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I'm Every Woman, JW3, London - a musical celebration of International Women's Day | reviews, news & interviews

I'm Every Woman, JW3, London - a musical celebration of International Women's Day

I'm Every Woman, JW3, London - a musical celebration of International Women's Day

A journey through womanhood

In one of the award-winning club’s forays from its Camden Town home, Green Note welcomed International Women’s Day with a special one-off concert exploring and celebrating the many ages and stages of being a woman. Three generations of musicians were on stage at North London’s JW3. The youngest, The Rosellas, an a cappella trio who met at school and who are now making quite a name for themselves, before shortly dispersing (temporarily one hopes) across the country to uni.

It was a life-affirming evening enjoyed by an audience that included a healthy showing of men and in which songs prompted both laughter and tears: I defy anyone not to cry at Kate St John’s reflection on her late mother’s move from the family home to care, as dementia got the better of her. Afterwards, she worried that it might have been “too personal” and perhaps in another forum it would have been. But as part of a show entitled I’m Every Woman, “We Watch You Slip Away” – a difficult song to write and completed with help from St John’s mother-in-law, Peggy Seeger – was perfect, and perfectly heartrending, poignant in its universality, its lyrical concision making it all the more powerful.

The show was curated by musical director Michele Stodart, singer-songwriter and bassist, part of much-lauded band The Magic Numbers, and Immy Doman, co-founder of Camden’s Green Note club, which is to London what the Gaslight or Gerde’s once was to New York City. Their choice of songs was immaculate and the programme well-paced. It included Bill Wither’s “Grandma’s Hands”, sung by The Rosellas with Stodart on electric bass and fellow Magic Number Angela Gannon on percussion, as well as Dar Williams’ “When I Was A Boy”, a gentle denunciation of gender stereotypes picked and sung by Stodart. Then there was the primal scream of Kate McGarrigle’s “Proserpina”, the last song she wrote and which she sang only once – daughter Martha Wainwright recorded it. Gannon took the lead this time, her reading gut-wrenching for singer and audience alike. The voices of the other women united to form a choir, a haunting backdrop for Gannon's powerful vocal, which was heightened by some intuitive violin playing from Connie Chatwin.

Life and death intertwined throughout, so too the mere promise of life. Charlie Dore – she of “Pilot of the Airwaves” – sat down at the piano to perform “All These Things”, her brave (and perhaps unique) song about IVF. There was teen angst (Janis Ian’s classic “At Seventeen”), break-up angst (Stevie Nicks’ “Landslide”), and Brandi Carlile’s “The Mother”, a meditation on gay parenthood.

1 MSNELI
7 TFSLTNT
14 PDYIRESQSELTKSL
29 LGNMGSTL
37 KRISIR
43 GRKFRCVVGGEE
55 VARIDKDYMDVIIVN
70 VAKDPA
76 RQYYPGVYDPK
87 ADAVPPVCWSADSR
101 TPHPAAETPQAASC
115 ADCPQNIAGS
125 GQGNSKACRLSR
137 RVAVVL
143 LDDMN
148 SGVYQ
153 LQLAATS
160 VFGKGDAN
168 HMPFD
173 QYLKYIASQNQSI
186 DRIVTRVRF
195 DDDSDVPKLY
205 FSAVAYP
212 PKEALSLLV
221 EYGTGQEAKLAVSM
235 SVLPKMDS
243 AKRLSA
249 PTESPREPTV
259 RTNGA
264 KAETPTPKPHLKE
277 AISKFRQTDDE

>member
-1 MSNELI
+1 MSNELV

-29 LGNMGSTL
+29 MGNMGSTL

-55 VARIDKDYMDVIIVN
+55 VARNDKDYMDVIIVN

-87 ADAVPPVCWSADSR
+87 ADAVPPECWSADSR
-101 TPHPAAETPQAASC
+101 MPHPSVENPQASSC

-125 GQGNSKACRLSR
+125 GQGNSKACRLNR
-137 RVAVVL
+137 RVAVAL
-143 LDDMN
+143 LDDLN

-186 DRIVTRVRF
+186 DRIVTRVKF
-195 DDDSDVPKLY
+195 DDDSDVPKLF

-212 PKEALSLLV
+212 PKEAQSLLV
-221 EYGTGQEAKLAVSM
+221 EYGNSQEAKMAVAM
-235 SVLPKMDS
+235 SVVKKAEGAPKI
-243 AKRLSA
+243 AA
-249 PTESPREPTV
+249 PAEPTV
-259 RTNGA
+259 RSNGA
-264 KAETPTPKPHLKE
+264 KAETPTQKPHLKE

The woman who threw open the doors to the confessional, Joni Mitchell, “on whose shoulders we all stand”, was represented of course, “Both Sides Now” sung by Dore and Margo Buchanan and dedicated to her. Buchanan recalled her two weeks in Japan with the Canadian during rehearsals for a show, a schedule that involved a shared daily car ride. “I’m sure it meant more to me than it did to her”, she said reverentially, though she is herself no stranger to superstars, having worked with Tina Turner, Eric Clapton, Paul McCartney and Pink Floyd, amongst others.

Bristol-based singer-songwriter, Celestine, whose work effortlessly blends traditional African rhythms with soul, funk, gospel, and jazz, closed both the first and second sets. From Nina Simone’s 1966 album Wild is the Wind came “Four Women”, an iconic song whose verses deal with the old stereotypes of African-American women, and the number after which the show was named, “I'm Every Woman”, which made a star of Chaka Khan at her first outing. Both were magisterial performances and the audience was as one, on its feet and clapping to the finale as Celestine kicked off her silver heels and danced around the theatre.

Having raised both the roof and the spirits, I’m Every Woman ended in reflective mode, all the performers crowding back on the stage for the encore, singing Pete Seeger’s classic (taken from the book of Ecclesiastes) “Turn, Turn, Turn”, the arrangement clearly inspired by the celebrated Judy Collins’ cover.
           A time to be born, a time to die
           A time to plant, a time to reap
           A time to kill, a time to heal
           A time to laugh, a time to weep

Ten strong and multi-talented women, raising their voices together in a great song of nurturing and gentleness. It was the perfect ending.
 
Photos - top, from left: Kate St John, Margo Buchanan, Angela Gannon, Michel Stodart, Connie Chatwin and Charlie Dore; below, from left: Margo Buchanan, Celestine, Connie Chatwin and Michele Stodart (Liz Thomson)

Liz Thomson's website

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